But even for all the backwards-glancing, there was always the assumption we were adapting the old truths to a new reality, which wasn’t really all that new. No reason to despair or get all frazzled. We were gaining a foundation for dealing with the world while not just swallowing it whole. There was hope in that sort of conservatism.

But recently, “conservatism” seems to imply only hate, judgement, bloodlust, fear, and a sort of base meanness that gathers its energy cutting others to pieces. It’s the ranting, almost-senile rage — the chanting of the crowd at a lynching. Off to the side of the lynching are the hucksters selling postcards and picture-books and flags and pennants. Some are only there to assure you that the man hanging from the tree is certainly getting what he deserved, and must have been guilty of something — never mind the evidence of this particular case. Would you like to buy a souvenir? These are the Ann Coulters, the Sean Hannitys, the Michael Savages. All of them owe their careers to that one man with the booming voice and the “talent on loan from God.”

And now, the faithful have found their new, higher prophet: The man who transcends Truth itself and is energized by a mystical force. You can tell by his hair.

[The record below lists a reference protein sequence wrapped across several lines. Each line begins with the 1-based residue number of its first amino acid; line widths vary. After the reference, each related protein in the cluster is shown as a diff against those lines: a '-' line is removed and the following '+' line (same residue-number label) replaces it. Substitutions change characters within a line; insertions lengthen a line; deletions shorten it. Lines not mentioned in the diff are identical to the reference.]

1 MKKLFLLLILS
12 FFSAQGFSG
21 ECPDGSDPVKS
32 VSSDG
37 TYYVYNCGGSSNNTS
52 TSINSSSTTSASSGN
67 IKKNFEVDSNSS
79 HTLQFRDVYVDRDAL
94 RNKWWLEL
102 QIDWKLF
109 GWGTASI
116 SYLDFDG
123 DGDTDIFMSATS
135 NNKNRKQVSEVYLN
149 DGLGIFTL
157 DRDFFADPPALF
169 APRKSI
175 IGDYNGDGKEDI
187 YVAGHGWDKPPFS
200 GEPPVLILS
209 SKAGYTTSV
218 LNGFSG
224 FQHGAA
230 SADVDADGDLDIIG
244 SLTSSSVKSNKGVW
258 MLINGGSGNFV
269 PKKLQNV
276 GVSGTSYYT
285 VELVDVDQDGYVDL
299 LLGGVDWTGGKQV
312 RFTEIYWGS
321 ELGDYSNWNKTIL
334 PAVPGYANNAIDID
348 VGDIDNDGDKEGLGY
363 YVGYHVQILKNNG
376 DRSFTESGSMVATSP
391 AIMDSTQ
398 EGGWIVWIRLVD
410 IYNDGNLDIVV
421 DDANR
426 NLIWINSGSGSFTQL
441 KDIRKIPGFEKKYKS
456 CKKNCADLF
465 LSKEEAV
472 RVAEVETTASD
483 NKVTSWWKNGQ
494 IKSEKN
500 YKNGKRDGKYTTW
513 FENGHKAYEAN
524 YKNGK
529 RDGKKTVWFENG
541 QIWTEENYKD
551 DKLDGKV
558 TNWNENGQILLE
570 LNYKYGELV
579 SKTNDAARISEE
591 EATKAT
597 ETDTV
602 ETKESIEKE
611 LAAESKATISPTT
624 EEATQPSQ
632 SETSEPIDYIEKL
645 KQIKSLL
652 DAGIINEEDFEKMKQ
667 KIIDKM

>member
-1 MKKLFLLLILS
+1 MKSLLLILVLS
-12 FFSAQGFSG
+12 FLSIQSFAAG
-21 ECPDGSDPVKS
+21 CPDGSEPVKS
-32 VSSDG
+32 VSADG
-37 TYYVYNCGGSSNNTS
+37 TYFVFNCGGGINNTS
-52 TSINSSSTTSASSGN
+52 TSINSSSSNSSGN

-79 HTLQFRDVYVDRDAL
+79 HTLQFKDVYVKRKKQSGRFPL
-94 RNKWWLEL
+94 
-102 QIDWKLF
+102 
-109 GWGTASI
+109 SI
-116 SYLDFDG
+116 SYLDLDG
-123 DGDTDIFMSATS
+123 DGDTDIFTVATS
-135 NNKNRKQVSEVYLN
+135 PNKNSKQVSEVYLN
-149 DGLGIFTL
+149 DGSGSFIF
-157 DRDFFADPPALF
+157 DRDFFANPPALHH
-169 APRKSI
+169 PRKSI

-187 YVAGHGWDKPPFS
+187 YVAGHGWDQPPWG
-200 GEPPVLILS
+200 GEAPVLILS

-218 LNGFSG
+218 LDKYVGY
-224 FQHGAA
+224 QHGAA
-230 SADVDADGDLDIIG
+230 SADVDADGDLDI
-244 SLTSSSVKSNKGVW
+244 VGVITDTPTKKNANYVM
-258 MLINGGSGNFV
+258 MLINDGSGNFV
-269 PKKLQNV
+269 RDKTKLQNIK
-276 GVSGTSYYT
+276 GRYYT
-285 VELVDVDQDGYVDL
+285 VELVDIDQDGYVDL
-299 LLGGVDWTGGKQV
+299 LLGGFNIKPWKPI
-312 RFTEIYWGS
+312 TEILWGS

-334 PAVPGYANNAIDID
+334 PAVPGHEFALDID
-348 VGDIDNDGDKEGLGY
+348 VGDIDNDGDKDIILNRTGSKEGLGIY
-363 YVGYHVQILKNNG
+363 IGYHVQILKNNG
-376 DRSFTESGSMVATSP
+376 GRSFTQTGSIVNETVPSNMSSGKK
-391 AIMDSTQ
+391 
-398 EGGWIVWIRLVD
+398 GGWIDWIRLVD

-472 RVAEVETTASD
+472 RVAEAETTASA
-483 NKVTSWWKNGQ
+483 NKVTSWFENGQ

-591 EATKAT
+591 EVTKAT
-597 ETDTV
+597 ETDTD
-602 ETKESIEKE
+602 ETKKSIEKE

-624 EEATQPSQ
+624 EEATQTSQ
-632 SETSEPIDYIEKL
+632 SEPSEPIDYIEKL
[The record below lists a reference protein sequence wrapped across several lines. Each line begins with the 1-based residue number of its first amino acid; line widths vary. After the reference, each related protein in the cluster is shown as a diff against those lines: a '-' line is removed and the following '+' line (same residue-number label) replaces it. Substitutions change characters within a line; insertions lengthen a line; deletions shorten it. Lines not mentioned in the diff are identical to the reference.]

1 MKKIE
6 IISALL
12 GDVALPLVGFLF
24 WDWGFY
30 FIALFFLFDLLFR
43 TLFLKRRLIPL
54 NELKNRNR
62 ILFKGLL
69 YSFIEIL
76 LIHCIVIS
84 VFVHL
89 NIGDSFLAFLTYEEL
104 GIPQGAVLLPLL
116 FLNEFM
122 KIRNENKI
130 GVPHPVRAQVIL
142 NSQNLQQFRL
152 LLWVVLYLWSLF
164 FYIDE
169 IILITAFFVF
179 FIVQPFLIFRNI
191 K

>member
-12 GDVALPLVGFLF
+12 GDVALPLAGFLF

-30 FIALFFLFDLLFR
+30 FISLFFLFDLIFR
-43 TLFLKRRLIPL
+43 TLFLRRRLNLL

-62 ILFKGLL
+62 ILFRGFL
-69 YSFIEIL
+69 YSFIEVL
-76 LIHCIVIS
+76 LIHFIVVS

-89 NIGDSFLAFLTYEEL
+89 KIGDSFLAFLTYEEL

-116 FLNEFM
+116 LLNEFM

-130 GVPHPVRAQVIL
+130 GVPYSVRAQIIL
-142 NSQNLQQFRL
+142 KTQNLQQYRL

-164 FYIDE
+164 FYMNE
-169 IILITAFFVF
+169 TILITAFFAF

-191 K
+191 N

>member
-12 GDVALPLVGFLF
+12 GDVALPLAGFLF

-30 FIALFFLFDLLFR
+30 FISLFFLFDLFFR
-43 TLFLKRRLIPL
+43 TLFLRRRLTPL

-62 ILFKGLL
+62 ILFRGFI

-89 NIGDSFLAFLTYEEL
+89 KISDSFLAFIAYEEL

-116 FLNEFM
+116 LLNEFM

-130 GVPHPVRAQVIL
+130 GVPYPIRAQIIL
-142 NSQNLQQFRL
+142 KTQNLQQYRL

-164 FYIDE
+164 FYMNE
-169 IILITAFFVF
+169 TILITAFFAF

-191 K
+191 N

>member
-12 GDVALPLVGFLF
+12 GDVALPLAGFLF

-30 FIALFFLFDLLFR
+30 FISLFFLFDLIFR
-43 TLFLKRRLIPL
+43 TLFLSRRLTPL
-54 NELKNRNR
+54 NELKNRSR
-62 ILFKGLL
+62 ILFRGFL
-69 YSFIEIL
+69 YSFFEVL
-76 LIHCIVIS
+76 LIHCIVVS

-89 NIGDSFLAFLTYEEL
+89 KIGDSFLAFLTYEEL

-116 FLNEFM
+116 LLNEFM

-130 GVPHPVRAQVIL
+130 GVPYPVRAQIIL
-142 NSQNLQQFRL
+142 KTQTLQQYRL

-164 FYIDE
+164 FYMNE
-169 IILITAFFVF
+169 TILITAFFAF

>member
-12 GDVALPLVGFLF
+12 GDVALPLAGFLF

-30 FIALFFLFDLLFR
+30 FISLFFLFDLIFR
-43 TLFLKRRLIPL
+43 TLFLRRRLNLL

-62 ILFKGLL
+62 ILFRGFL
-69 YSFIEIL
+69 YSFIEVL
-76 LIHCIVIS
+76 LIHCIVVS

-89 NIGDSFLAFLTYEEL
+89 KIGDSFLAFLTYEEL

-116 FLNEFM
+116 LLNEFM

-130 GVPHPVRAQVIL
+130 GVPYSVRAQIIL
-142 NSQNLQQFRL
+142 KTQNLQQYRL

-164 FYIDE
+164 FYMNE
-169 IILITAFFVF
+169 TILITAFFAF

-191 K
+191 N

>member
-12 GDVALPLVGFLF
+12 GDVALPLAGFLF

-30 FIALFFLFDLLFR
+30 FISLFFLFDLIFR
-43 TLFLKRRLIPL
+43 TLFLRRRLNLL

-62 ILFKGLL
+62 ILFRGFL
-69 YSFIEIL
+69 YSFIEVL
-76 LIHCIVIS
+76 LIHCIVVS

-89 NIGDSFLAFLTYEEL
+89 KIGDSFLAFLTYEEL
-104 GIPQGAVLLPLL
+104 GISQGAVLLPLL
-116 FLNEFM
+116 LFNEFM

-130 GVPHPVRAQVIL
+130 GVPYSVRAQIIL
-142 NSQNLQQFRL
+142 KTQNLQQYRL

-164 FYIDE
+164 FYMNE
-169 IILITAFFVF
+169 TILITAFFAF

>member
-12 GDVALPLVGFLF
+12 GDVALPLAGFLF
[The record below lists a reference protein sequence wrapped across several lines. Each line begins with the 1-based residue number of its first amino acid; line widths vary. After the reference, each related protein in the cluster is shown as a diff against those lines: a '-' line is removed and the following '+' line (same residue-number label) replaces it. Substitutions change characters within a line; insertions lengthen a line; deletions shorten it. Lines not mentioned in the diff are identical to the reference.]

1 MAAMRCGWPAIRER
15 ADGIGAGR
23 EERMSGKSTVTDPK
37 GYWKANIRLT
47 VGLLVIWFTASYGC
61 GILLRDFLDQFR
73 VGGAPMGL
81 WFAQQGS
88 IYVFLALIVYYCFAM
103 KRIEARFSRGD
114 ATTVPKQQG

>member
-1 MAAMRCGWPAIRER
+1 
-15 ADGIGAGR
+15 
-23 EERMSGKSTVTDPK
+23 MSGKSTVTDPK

* * * * *

I knew conservatism would end up here. I saw it all happening that day on campus as the shit clouds descended, obscuring that perfect blue sky. It was no longer good enough just to be right. Wisdom and beauty and the flow of history weren’t enough. There had to be blood — something for the punters way back there in the cheap seats.

But lately, the lynching party seems to have taken a turn. It might not be be breaking up, but the tone has changed. Some voices have gone silent. Some who got there late and cheered along for a while are starting to realize what’s really been happening. They’re glancing up at those hideous, distorted, enraged faces of the people surrounding them — the ones taking pleasure only in destruction. Some of the newcomers — and even a few who have been there from the beginning — have started asking what the plan is. How do we get back to the sunshine? What now? But those still ranting and swearing and parroting the slogans from the hucksters don’t really have a clue. They don’t know where to go from here. They weren’t counting on having to make any decision about tomorrow.

They were only counting on the apocalypse.

* * * * *